To be or not to be…

In 2010 TV debates entered the world of the British General Election. The debates which have featured in American politics for fifty years were a new addition to the electoral landscape in the UK.
They were proposed in the 1980s and again in 1997 but both Margaret Thatcher and Tony Blair in turn refused to take part- however after popular support from both Nick Clegg and David Cameron and with Gordon Brown taking the view that things couldn’t really get any worse – a series of debates went ahead. The now rather clichéd line of ‘I agree with Nick’ became synonymous with the event.

To most voters and those in the media it seemed obvious that these popular spectacles should be replayed in 2015. However when the format of the debate was announced several weeks ago- Ofcom stated that only the major parties should take part, the only parties they classified as major were the Conservatives, Labour, the Liberal Democrats and UKIP. For Nigel Farage this was a moment of potential triumph being classified as the political equal of the PM, the Deputy PM and the leader of Her Majesty’s Opposition. However David Cameron’s response to this was a refusal to participate unless the Greens were also allowed a place at the podium. The refusal of the incumbent PM to take part initially looked as though it would scupper the 2015 edition of the TV debates.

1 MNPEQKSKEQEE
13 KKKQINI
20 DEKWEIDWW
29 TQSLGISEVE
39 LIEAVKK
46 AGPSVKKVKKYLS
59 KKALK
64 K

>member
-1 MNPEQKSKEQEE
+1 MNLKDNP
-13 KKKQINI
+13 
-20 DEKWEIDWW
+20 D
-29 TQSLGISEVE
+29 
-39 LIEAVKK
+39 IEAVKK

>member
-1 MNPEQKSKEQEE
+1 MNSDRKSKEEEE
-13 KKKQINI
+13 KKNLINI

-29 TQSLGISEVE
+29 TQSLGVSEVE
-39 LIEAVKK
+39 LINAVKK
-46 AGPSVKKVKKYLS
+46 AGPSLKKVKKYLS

In public Cameron’s argument was that the Greens should be treated as the equal of UKIP and the Lib Dems. With 1 MP and polling figures and membership figures in the region of the Liberal Democrats Cameron felt they too deserved a space on the podium. However, most observers were not convinced by Cameron’s apparent show of solidarity with the Greens. It was well known that Lynton Crosby (Conservative Electoral Strategist) and George Osborne both felt that David Cameron should not take part in the debates and that he had more to loose and little to gain from participating.

However, the broadcasters have redesigned their plans to schedule two Miliband v Cameron head- to- heads on BBC and ITV and two debates on Channel 4 and Sky with all 7 major parties (Con, Lab, Lib, Green, UKIP plus the SNP and Plaid Cymru) participating.
There are two good articles on this story below:

http://www.bbc.co.uk/news/uk-politics-30955379

http://blogs.lse.ac.uk/politicsandpolicy/the-debate-about-debates-there-needs-to-be-a-clearer-rationale-for-debate-invitations/

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